Shabbat Parashat Bereishit 5776
Ask the Rabbi: Shabbat CruisesRav Daniel Mann
Question: I signed up for an Israeli round-trip pleasure cruise to European destinations. The ship will be “covering ground” at sea on Shabbat? Is there a heter to be in such a situation?
Answer: We will all but ignore halachically complicated issues about pleasure cruises for which there are legitimate lenient opinions. One is setting sail within three days of Shabbat (see Shulchan Aruch, Orach Chayim 248:1-2; Shemirat Shabbat K’hilchata 30:66; Yalkut Yosef, Shabbat I, pp. 48-52). We will focus on seeing if there are cases where we cannot find any legitimate leniency.
Operating the motor is among full melachot that are done while sailing. If a Jew is performing these actions, it is forbidden to benefit from them, and so if that may be the case, one may not go on the cruise (see Yalkut Yosef ibid.). What if the relevant crew includes no Jews?
There are two issues with using a non-Jew’s work on Shabbat. 1) Telling the non-Jew to do the work. 2) Receiving benefit from the work a non-Jew did on behalf of a Jew (Shabbat 122a). There are more possible ways around the former, and we will focus on the latter.
The gemara (ibid.) says that if a non-Jew does melacha on behalf of a group including Jews and non-Jews, we consider it as being performed on behalf of the majority. Thus, if the majority of a ship are Jews, it forbidden to benefit from the sailing done on their behalf. Now, let us clarify two points. First, regarding each melacha done, we have to consider who the beneficiaries are. Some (e.g., putting on the cabin air-conditioning) are done for all aboard, including staff. However, the sailing, as opposed to docking or anchoring at sea, is done because the vacationers want to arrive at a good time at the next destination. The second point is that when the benefit comes, it is too late for the individual, who cannot change the itinerary mid-cruise or jump ship, to do anything. Therefore, if he knows he will get forbidden benefit, he must not get on the ship.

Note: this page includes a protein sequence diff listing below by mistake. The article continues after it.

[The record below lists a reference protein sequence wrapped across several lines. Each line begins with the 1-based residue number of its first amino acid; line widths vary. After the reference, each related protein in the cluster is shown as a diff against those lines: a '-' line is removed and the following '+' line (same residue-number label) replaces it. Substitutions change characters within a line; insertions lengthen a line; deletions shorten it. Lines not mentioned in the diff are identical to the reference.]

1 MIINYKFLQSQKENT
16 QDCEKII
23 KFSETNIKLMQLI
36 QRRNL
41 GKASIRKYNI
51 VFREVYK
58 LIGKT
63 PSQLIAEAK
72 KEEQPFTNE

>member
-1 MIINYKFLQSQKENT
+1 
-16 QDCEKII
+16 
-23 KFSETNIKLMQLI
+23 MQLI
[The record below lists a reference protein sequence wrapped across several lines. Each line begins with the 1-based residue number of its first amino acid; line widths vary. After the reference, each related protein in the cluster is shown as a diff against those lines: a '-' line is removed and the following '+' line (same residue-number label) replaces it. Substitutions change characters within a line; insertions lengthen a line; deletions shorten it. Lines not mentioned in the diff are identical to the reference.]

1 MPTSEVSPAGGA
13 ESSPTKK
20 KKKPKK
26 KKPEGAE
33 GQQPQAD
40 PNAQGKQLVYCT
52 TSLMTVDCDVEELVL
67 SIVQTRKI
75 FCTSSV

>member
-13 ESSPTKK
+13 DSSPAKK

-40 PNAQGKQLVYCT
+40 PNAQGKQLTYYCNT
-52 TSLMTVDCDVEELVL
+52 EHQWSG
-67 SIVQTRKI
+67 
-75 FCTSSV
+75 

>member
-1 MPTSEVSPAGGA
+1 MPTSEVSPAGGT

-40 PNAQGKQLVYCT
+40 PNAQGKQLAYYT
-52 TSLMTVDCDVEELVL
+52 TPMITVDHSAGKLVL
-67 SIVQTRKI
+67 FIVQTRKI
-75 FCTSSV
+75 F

There is a legitimate albeit surprising leniency (depending on how far one takes it – see Orchot Shabbat, vol. II, p. 457). The Magen Avraham (276:6) has a stringency that even with a majority of non-Jews, if we know that the work was done also on behalf of the Jews, it is forbidden to benefit. The Tiferet Yisrael (Kalkalat Hashabbat , Melechet Shabbat 9) says that if this were so, any Jew who paid to be on a ship would be forbidden to be on it on Shabbat. He argues with the Magen Avraham and also says that the Magen Avraham would agree if the ship would proceed even without the passengers (e.g., they anyway must sail to transport cargo). It is unclear if the Tiferet Yisrael meant that in the latter case, it is permitted even if the Jews constitute a majority of the passengers (which was rare in his time). Nevertheless, the Shemirat Shabbat K’hilchata (30:66) says that if the ship sails on set schedules even without passengers, it is permitted even for a majority of Jews to go (see Shevitat Hayam (Waldenberg) 5). Similarly, Igrot Moshe (OC, IV:64) says that if an electric company is required to provide electricity even for a single customer, then it is permitted to benefit from their work even if a majority of the area’s residents are Jews.
Presumably, a round-trip pleasure cruise from
Therefore, we do not see a legitimate heter for going on the standard cruise that fits your description.
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